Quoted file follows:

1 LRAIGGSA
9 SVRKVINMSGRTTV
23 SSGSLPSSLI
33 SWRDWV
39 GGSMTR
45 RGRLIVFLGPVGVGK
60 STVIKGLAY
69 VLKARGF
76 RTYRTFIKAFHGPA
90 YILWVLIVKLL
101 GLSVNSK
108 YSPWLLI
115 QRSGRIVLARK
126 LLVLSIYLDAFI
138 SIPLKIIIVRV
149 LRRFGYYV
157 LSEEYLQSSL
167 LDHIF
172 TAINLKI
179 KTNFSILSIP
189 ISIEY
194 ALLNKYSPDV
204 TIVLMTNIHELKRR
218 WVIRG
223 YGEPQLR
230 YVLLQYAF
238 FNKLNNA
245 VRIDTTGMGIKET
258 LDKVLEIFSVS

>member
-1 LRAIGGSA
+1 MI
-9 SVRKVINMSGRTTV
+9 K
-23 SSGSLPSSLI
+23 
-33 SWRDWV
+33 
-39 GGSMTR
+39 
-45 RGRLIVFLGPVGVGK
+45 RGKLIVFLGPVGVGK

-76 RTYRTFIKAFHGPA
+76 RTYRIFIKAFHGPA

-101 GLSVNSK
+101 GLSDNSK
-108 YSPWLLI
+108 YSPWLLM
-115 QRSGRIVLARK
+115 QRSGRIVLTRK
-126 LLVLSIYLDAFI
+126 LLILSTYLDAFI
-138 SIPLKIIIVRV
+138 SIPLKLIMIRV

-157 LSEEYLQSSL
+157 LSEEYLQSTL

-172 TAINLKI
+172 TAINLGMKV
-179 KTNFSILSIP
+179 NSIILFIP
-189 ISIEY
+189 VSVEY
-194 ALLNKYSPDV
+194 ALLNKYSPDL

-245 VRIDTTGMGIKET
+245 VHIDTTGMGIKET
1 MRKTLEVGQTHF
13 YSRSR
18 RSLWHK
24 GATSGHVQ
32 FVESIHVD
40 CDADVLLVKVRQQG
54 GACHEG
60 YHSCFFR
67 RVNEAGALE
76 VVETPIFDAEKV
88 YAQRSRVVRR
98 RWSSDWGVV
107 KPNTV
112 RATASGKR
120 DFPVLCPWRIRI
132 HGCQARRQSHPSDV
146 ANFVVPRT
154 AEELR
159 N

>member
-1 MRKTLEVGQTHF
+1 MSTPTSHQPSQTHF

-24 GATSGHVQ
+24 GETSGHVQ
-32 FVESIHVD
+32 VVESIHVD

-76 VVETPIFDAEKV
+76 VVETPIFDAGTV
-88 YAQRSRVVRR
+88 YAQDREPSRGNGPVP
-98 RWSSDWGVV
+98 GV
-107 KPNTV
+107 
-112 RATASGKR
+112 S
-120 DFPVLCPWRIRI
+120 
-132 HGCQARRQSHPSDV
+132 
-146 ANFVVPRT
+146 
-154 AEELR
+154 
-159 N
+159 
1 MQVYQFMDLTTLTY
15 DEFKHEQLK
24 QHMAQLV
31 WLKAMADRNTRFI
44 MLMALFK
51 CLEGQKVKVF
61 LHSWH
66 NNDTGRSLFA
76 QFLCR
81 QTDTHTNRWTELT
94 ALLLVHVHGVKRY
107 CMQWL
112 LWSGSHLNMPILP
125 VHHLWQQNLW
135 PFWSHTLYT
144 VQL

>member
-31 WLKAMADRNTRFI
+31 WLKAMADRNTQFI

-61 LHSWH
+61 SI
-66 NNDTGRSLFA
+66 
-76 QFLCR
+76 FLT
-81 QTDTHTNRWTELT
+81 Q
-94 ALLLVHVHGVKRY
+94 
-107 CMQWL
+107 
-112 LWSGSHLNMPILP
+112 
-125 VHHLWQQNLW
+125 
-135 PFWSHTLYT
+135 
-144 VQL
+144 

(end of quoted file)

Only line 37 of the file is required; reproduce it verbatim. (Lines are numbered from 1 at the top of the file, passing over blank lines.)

-33 SWRDWV